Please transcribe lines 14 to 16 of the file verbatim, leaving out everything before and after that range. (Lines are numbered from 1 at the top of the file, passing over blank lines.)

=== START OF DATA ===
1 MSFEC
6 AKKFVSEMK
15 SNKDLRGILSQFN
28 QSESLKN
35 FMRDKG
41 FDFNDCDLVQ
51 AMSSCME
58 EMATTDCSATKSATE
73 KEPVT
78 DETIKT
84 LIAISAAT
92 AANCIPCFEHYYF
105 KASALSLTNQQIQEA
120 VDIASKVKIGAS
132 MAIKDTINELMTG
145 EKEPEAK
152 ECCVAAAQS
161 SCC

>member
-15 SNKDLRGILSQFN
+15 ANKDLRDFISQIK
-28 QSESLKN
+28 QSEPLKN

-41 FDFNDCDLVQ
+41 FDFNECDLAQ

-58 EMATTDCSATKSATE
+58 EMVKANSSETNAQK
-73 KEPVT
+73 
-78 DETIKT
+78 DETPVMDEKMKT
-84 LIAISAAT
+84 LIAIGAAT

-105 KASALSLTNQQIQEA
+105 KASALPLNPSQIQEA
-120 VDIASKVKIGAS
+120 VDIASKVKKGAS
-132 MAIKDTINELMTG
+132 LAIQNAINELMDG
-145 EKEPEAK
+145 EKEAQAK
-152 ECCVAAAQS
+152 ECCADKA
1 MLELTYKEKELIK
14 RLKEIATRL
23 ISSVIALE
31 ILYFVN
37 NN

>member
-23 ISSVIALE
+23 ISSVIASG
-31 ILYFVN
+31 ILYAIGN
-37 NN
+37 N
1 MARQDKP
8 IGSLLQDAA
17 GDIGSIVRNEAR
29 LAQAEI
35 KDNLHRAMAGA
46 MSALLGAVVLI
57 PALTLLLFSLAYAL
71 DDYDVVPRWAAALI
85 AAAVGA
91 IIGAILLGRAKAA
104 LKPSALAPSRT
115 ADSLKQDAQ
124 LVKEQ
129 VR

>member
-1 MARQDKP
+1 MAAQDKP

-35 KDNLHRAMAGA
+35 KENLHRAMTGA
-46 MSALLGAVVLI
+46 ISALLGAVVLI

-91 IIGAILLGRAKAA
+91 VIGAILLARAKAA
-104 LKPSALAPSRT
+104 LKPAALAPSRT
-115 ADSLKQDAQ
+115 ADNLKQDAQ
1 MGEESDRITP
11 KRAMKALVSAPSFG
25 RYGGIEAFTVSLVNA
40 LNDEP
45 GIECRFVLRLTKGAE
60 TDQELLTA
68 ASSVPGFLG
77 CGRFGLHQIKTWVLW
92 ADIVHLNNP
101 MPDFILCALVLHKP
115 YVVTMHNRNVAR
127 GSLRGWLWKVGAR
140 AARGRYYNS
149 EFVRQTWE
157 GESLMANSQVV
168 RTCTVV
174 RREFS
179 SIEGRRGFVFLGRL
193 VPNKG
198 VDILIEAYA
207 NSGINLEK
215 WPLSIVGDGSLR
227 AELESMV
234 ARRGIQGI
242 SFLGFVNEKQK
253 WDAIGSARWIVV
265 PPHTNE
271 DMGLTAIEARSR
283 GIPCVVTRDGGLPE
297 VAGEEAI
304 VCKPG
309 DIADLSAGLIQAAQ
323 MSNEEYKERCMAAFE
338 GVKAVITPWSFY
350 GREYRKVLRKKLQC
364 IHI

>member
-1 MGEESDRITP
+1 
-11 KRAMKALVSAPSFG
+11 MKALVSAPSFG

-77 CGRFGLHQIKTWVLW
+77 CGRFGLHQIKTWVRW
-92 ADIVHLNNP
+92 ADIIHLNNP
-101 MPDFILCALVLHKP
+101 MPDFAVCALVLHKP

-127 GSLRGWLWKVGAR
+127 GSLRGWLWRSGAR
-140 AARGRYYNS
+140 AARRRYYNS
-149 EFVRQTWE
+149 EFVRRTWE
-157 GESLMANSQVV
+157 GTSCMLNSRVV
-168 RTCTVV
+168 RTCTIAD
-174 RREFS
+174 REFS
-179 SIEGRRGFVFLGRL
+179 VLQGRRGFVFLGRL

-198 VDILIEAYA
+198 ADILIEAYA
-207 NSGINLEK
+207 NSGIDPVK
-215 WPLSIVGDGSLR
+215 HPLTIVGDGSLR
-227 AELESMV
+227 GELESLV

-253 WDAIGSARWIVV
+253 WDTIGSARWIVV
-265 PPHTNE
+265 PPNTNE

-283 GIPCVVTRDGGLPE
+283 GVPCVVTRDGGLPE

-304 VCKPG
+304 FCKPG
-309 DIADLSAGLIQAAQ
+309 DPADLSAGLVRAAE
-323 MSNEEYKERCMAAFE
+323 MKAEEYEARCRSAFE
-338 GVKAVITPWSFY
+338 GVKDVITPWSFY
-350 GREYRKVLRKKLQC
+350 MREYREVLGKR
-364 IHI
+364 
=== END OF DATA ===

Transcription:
120 VDIASKVKIGAS
132 MAIKDTINELMTG
145 EKEPEAK